Sunday, July 8, 2012

Mythic Places

I recently reconnected with a high school friend on Facebook. She told me that a few years ago, she and her husband had moved to Benton, Kentucky.

So you're thinking, that is just too (yawn) interesting. Please tell me more.  

Or not. 

But here's the thing.

She might as well have told me she had moved to Never Never Land. Or Camelot. Or Flatland. Or Tatooine. Or Oz. 

In my mind, Benton, Kentucky isn't the sort of place that a real person can move to. It doesn't exist in the same universe as say, Chicago, London, and Yellowstone National Park.

When I was growing up, my dad usually took his vacation to paint the house or work on cars. Boring, responsible stuff. But two or three times we took a mythic journey in the green Oldsmobile to visit my brother's family in Benton.

Happy memories. Eating watermelon with my nephews and niece down in the creekbed, so we wouldn't get hopelessly messy. (We did anyway.) Visiting a crazy, colorful, and wonderful assortment of aunts and uncles. Splashing in a washtub outdoors.  Picking blackberries. Eating catfish at the Pelican in the Land Between the Lakes. Riding a horse. Lazy summer days and sparkling nights with singing crickets and shooting stars. Shopping in Padukah. Aunt Wid's best-ever bean soup and Aunt Luna’s pies with golden curls of meringue. (Even the names are crazy and colorful.)

And through the years there would be other Benton memories, not all happy. Funerals for many loved ones who died. The day my boyfriend found my college class ring in Kentucky Lake after it had slipped off my finger. Making my wedding dress on the sewing machine from hell, while I stayed with my dad in Benton for a few months. A baby shower my sister-in-law gave for me, where people I didn't even know knit booties and brought gifts. And for funerals, they came with pies and cakes and sandwiches. A neighborly place, Benton.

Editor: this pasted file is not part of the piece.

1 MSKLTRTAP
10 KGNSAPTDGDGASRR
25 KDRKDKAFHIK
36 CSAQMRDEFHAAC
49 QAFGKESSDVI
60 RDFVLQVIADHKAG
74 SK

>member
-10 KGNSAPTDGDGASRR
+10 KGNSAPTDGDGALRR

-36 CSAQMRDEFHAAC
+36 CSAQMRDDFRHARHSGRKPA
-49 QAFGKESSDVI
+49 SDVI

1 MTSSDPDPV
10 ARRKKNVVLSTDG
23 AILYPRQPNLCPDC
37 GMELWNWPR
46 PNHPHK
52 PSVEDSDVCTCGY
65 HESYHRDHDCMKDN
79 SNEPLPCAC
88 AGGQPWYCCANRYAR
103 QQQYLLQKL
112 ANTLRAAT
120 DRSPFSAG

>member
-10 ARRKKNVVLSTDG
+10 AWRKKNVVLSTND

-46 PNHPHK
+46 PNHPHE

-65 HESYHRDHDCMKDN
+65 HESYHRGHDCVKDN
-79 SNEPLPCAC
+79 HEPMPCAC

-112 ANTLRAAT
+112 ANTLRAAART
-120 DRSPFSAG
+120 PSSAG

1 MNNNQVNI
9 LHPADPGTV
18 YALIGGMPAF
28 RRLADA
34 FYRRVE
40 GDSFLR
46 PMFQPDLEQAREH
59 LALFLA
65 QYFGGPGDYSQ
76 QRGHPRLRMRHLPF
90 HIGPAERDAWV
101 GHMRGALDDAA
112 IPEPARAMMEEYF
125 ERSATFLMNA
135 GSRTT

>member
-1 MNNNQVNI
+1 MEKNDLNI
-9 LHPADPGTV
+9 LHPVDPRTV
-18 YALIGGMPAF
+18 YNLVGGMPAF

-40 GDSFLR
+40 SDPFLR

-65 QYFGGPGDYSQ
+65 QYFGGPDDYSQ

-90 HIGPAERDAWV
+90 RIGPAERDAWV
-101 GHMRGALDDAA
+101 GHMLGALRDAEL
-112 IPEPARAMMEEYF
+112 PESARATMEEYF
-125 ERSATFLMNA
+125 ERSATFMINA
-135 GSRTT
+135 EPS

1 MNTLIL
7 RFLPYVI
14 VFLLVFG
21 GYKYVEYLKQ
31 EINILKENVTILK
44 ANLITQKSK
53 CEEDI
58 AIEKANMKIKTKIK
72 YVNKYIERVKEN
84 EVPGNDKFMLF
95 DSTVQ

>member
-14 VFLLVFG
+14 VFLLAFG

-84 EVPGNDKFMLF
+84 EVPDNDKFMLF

Dad with Cousin William's tractor, in Benton

Benton memories are few and far between, but they are all special, all infused with an other-worldliness, with great sorrow or great joy. Whenever I went to Benton, I left this world behind. 

I suspect that we all have mythic places in our lives. Places that loom large in our imaginations. Places we can never quite explain to "outsiders." Sometimes we long to return, as Adam must have longed to return to Eden, but the entrance is barred. The house has been sold. The people have died. The landscape has forever changed. 

Most places we've visited, most places we've lived, are stored in our minds, but mythic places are stored in our hearts. We can visit them only in dreams and memories. And yet, no bulldozer or tornado--not even the slow but certain ravages of entropy--can destroy them. 

In mythic places, the dead still walk and talk in all their endearing quirkiness. What we felt is more important than the facts. What we remember matters more than what really happened.

At Dad's house in Benton,
my brother and sis-in-law with my first baby

And though we can never really return to a mythic place, maybe we don't need to. We carry it with us always--it becomes a part of who we are. And likewise, we become a part of the place, a part of the story.

As King Arthur sings to a boy at the final curtain of Lerner and Lowe's Camelot:

     Don't let it be forgot
     That once there was a spot
     For one brief shining moment
     that was known as Camelot.